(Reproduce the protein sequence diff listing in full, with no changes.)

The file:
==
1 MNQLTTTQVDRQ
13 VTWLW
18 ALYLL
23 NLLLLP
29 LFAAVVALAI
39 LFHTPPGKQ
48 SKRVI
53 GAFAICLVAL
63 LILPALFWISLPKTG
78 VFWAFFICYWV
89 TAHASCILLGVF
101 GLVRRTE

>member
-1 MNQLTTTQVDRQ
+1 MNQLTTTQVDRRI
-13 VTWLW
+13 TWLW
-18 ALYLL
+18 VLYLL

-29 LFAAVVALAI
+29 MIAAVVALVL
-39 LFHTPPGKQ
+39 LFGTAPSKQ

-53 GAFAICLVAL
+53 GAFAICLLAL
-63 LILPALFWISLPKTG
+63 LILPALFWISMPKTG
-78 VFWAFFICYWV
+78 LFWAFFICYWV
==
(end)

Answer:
1 MNQLTTTQVDRQ
13 VTWLW
18 ALYLL
23 NLLLLP
29 LFAAVVALAI
39 LFHTPPGKQ
48 SKRVI
53 GAFAICLVAL
63 LILPALFWISLPKTG
78 VFWAFFICYWV
89 TAHASCILLGVF
101 GLVRRTE

>member
-1 MNQLTTTQVDRQ
+1 MNQLTTTQVDRRI
-13 VTWLW
+13 TWLW
-18 ALYLL
+18 VLYLL

-29 LFAAVVALAI
+29 MIAAVVALVL
-39 LFHTPPGKQ
+39 LFGTAPSKQ

-53 GAFAICLVAL
+53 GAFAICLLAL
-63 LILPALFWISLPKTG
+63 LILPALFWISMPKTG
-78 VFWAFFICYWV
+78 LFWAFFICYWV